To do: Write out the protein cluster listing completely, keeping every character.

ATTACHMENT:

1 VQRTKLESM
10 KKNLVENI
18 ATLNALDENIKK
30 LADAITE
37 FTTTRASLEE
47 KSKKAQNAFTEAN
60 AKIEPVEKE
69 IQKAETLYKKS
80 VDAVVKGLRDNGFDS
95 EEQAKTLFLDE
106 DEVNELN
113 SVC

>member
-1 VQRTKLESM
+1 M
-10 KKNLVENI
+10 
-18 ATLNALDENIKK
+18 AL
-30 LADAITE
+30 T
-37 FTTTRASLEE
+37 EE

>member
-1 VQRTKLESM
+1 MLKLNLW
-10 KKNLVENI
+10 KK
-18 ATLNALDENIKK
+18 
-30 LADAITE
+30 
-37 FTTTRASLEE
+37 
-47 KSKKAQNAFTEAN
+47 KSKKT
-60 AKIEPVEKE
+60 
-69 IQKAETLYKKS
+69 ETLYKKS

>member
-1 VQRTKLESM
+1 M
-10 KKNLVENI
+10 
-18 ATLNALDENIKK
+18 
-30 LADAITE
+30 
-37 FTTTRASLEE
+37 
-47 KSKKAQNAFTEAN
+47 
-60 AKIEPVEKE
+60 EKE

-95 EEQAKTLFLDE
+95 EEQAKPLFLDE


1 VQRTKLESM
10 KKNLVENI
18 ATLNALDENIKK
30 LADAITE
37 FTTTRASLEE
47 KSKKAQNAFTEAN
60 AKIEPVEKE
69 IQKAETLYKKS
80 VDAVVKGLRDNGFDS
95 EEQAKTLFLDE
106 DEVNELN
113 SVC

>member
-1 VQRTKLESM
+1 M
-10 KKNLVENI
+10 
-18 ATLNALDENIKK
+18 AL
-30 LADAITE
+30 T
-37 FTTTRASLEE
+37 EE

>member
-1 VQRTKLESM
+1 MLKLNLW
-10 KKNLVENI
+10 KK
-18 ATLNALDENIKK
+18 
-30 LADAITE
+30 
-37 FTTTRASLEE
+37 
-47 KSKKAQNAFTEAN
+47 KSKKT
-60 AKIEPVEKE
+60 
-69 IQKAETLYKKS
+69 ETLYKKS

>member
-1 VQRTKLESM
+1 M
-10 KKNLVENI
+10 
-18 ATLNALDENIKK
+18 
-30 LADAITE
+30 
-37 FTTTRASLEE
+37 
-47 KSKKAQNAFTEAN
+47 
-60 AKIEPVEKE
+60 EKE

-95 EEQAKTLFLDE
+95 EEQAKPLFLDE